“Where were you when the world stopped turning on that September day?
Were you in the yard with your wife and children
Or working on some stage in L.A.?
Did you stand there in shock at the sight of that black smoke
Risin' against that blue sky?
Did you shout out in anger, in fear for your neighbor
Or did you just sit down and cry?”
Whenever I hear this song, by country crooner Alan Jackson, it brings me right back to that day – September 11, 2001. It reminds me of the fear, the tears, the heartbreak and the feeling of helplessness we all felt on that beautiful morning.
My children were so little back then. On that particular Tuesday morning, 10 years ago, Sophia and I were in a parent/child class at Temple Beth Tikvah Nursery School. Ana was home for the morning relaxing with Gramma Kyrcz before afternoon kindergarten. I knew we were safe and out of harm’s way; as was my husband, Bob, in his Guilford office.
I never had to explain to Ana why kindergarten was cancelled that day. I never had to explain why their normally bubbly Mommy was sad. They were too little to comprehend back then. Now they have questions, lots of questions. Celebrating the 10th anniversary this past weekend the events of 9/11 came back like they were happening all over again.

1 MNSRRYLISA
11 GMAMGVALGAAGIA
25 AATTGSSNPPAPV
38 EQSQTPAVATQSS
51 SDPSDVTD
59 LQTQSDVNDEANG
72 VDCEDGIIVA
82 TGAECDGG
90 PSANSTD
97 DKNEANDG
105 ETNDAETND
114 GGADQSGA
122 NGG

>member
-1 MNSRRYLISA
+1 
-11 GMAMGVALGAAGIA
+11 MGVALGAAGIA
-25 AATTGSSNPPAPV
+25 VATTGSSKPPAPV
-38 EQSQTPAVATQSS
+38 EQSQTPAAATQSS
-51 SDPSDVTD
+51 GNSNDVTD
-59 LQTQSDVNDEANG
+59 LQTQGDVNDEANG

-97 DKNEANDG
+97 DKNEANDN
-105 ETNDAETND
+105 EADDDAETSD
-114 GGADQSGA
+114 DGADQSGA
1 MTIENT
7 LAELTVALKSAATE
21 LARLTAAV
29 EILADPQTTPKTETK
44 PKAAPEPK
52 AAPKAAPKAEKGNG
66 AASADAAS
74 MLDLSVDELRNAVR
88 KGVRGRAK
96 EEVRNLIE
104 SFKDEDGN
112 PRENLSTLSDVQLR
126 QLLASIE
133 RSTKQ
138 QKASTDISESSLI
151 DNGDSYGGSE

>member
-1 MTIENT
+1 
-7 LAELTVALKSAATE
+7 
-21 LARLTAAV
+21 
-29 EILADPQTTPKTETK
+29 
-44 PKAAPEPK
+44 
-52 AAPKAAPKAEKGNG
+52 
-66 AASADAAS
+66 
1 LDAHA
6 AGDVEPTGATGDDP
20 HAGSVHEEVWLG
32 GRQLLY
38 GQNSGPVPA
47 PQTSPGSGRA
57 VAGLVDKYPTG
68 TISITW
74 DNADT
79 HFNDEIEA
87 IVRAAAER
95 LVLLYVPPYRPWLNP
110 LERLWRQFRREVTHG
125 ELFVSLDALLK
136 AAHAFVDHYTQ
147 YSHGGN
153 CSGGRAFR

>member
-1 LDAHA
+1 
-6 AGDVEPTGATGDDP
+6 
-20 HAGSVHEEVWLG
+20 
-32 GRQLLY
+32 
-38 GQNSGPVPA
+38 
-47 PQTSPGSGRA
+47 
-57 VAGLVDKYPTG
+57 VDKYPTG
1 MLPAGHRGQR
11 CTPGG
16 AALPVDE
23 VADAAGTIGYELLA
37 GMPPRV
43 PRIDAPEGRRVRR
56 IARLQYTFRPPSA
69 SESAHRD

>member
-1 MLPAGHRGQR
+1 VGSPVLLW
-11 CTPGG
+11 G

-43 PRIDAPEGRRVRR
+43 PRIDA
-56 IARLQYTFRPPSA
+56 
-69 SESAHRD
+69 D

How did you handle the coverage? Did you let your children watch the TV, read about it on the internet, peruse the newspaper whose headline brought the attention to the surface? How old do you children need to be to really understand the events of 9/11?
My children are at the age of wonder. They want to know and they ask lots of questions. Sophia is my inquisitive one. She asked most of the questions. I must say I was guarded in responding to her myriad of questions.
She was sad to hear the children, at Ground Zero, read off their relatives’ name, some of them mothers and fathers. She was horrified to watch replays of the collapsing towers. And when she asked who would do such a horrific act and I answered, “Osama Bin Laden was behind it,” and she responded, “That’s that huge thing!”
She remembers the “jubilation” sweeping the country upon hearing of the death of bin Laden, but at the time had not idea of why everyone was so happy. It was all starting to make sense.
I did not know how much detail she needed. I really did not know how much detail I wanted to talk about. It is still such a deep wound for everyone in this country
It is not only parents who are grappling with how to teach our children about 9/11. Educators are finding it difficult as well.
Sunday’s New York Times had an article entitled, “The Lessons.” The article stated that an analysis of a sampling of current American high school textbooks shows “while they use dramatic labels…to describe the attacks, they provided little information about what actually happened. Most of the textbooks did not even say how many people were killed or who was responsible for the attacks.”
Our children will learn about it in due time. The wounds may still be too raw to make concrete decisions about how to remember this important event in our country’s history. Until then, it is up to us parents to gently teach our children what happened, why it happened and what repercussions it had on us and our entire nation.